Skip to main content

Go back to blog

Meet our Penguin Keeper, Sam!

  • Monday 14th September 2020

Q: How did you get this job?

A: I applied for this job through Seek, as I was looking for a part time job whilst I was studying my Bachelor of Science. I was lucky enough to get an interview and then be accepted for the position, which I honestly didn’t think was going to happen as I hadn’t had any animal experience previously.

Q: When did you realised you want to work with animals?

A: – I grew up having large dogs as pets and have had a love for the water since birth. Naturally, I combined my two loves, water and animals, to go on and study marine science and biological sciences where I further solidified my realisation of wanting to work with animals as a career.

Q: What's your daily routine like?
A: Being a part timer who only works weekends I spend the beginning of my day getting caught up on the events throughout the week. I then continue on with the day as normal – cleaning in the morning, and feeding and observing throughout the rest of the day.         

Q: Does being a penguin keeper put you off having fish?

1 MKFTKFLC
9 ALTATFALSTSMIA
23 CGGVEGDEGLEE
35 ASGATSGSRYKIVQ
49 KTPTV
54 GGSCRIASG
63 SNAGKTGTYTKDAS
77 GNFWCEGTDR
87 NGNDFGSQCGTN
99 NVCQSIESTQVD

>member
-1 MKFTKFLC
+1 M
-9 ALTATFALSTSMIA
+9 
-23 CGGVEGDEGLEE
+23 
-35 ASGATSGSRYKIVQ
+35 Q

A: When you first start out working as a penguin keeper the smell of fish and the daily handling of the whole fish can hit you quite hard. However, I have been working here for almost 2 years and you get used to the smell of fish everyday so it doesn’t put me off eating it – I still eat it as often as I did before getting this job.

Q: How do you remember all the penguin's names?
A: Penguins naturally look very similar to one another – same colourings with slight variations to their freckle patterns – so when you first start out it can be quite different to pick individuals out of the colony. However, the more time you spend out in the enclosure the more you pick up on all of their individual characteristics and traits, and get to know them on a more personal level. They also have identification bands on their flippers which help us to identify each individual bird by basically memorising their ID numbers, which correspond to specific colours on their flippers.